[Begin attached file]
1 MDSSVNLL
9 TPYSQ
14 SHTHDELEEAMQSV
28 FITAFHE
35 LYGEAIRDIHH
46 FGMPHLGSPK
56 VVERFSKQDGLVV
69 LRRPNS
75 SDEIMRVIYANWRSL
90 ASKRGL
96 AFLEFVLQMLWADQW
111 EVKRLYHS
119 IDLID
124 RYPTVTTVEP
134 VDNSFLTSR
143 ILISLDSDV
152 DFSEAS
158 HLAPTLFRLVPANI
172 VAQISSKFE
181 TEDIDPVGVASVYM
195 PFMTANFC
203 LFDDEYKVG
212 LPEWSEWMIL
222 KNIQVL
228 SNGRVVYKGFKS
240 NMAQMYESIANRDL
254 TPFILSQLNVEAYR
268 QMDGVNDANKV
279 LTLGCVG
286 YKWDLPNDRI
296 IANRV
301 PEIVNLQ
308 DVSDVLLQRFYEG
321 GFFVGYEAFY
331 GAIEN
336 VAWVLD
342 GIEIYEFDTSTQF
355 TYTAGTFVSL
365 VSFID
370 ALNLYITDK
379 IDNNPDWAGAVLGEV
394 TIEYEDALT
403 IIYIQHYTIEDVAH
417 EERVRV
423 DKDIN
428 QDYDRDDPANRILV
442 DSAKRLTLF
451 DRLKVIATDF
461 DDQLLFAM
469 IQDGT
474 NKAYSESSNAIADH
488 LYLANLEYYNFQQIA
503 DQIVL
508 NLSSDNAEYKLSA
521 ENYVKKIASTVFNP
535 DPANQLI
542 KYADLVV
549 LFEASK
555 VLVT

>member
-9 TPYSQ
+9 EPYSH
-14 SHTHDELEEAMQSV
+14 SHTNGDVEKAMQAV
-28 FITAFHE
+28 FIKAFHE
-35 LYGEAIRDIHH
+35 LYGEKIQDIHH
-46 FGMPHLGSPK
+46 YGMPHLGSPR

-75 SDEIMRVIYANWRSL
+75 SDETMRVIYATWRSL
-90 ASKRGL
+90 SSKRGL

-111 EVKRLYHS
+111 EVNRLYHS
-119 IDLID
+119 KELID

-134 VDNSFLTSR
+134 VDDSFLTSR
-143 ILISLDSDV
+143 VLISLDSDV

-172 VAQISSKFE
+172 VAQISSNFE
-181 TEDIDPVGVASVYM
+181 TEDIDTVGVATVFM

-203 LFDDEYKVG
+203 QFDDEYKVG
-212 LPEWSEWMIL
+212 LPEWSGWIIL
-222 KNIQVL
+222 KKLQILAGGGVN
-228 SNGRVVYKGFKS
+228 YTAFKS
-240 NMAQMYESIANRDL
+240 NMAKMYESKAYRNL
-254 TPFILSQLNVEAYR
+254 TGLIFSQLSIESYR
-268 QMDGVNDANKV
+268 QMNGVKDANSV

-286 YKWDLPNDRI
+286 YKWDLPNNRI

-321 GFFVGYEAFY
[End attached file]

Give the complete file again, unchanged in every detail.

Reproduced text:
1 MDSSVNLL
9 TPYSQ
14 SHTHDELEEAMQSV
28 FITAFHE
35 LYGEAIRDIHH
46 FGMPHLGSPK
56 VVERFSKQDGLVV
69 LRRPNS
75 SDEIMRVIYANWRSL
90 ASKRGL
96 AFLEFVLQMLWADQW
111 EVKRLYHS
119 IDLID
124 RYPTVTTVEP
134 VDNSFLTSR
143 ILISLDSDV
152 DFSEAS
158 HLAPTLFRLVPANI
172 VAQISSKFE
181 TEDIDPVGVASVYM
195 PFMTANFC
203 LFDDEYKVG
212 LPEWSEWMIL
222 KNIQVL
228 SNGRVVYKGFKS
240 NMAQMYESIANRDL
254 TPFILSQLNVEAYR
268 QMDGVNDANKV
279 LTLGCVG
286 YKWDLPNDRI
296 IANRV
301 PEIVNLQ
308 DVSDVLLQRFYEG
321 GFFVGYEAFY
331 GAIEN
336 VAWVLD
342 GIEIYEFDTSTQF
355 TYTAGTFVSL
365 VSFID
370 ALNLYITDK
379 IDNNPDWAGAVLGEV
394 TIEYEDALT
403 IIYIQHYTIEDVAH
417 EERVRV
423 DKDIN
428 QDYDRDDPANRILV
442 DSAKRLTLF
451 DRLKVIATDF
461 DDQLLFAM
469 IQDGT
474 NKAYSESSNAIADH
488 LYLANLEYYNFQQIA
503 DQIVL
508 NLSSDNAEYKLSA
521 ENYVKKIASTVFNP
535 DPANQLI
542 KYADLVV
549 LFEASK
555 VLVT

>member
-9 TPYSQ
+9 EPYSH
-14 SHTHDELEEAMQSV
+14 SHTNGDVEKAMQAV
-28 FITAFHE
+28 FIKAFHE
-35 LYGEAIRDIHH
+35 LYGEKIQDIHH
-46 FGMPHLGSPK
+46 YGMPHLGSPR

-75 SDEIMRVIYANWRSL
+75 SDETMRVIYATWRSL
-90 ASKRGL
+90 SSKRGL

-111 EVKRLYHS
+111 EVNRLYHS
-119 IDLID
+119 KELID

-134 VDNSFLTSR
+134 VDDSFLTSR
-143 ILISLDSDV
+143 VLISLDSDV

-172 VAQISSKFE
+172 VAQISSNFE
-181 TEDIDPVGVASVYM
+181 TEDIDTVGVATVFM

-203 LFDDEYKVG
+203 QFDDEYKVG
-212 LPEWSEWMIL
+212 LPEWSGWIIL
-222 KNIQVL
+222 KKLQILAGGGVN
-228 SNGRVVYKGFKS
+228 YTAFKS
-240 NMAQMYESIANRDL
+240 NMAKMYESKAYRNL
-254 TPFILSQLNVEAYR
+254 TGLIFSQLSIESYR
-268 QMDGVNDANKV
+268 QMNGVKDANSV

-286 YKWDLPNDRI
+286 YKWDLPNNRI

-321 GFFVGYEAFY